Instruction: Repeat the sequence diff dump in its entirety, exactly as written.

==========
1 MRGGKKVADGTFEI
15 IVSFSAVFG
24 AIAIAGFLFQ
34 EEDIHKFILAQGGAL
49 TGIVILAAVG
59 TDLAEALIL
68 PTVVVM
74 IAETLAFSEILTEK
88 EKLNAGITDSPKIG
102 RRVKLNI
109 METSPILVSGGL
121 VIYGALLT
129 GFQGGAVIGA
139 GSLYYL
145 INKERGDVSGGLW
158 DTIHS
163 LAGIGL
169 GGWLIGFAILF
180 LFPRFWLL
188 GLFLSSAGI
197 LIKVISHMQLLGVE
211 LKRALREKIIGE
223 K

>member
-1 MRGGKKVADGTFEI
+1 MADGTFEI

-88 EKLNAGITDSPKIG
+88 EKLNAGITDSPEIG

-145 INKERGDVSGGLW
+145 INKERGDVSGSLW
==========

1 MRGGKKVADGTFEI
15 IVSFSAVFG
24 AIAIAGFLFQ
34 EEDIHKFILAQGGAL
49 TGIVILAAVG
59 TDLAEALIL
68 PTVVVM
74 IAETLAFSEILTEK
88 EKLNAGITDSPKIG
102 RRVKLNI
109 METSPILVSGGL
121 VIYGALLT
129 GFQGGAVIGA
139 GSLYYL
145 INKERGDVSGGLW
158 DTIHS
163 LAGIGL
169 GGWLIGFAILF
180 LFPRFWLL
188 GLFLSSAGI
197 LIKVISHMQLLGVE
211 LKRALREKIIGE
223 K

>member
-1 MRGGKKVADGTFEI
+1 MADGTFEI

-88 EKLNAGITDSPKIG
+88 EKLNAGITDSPEIG

-145 INKERGDVSGGLW
+145 INKERGDVSGSLW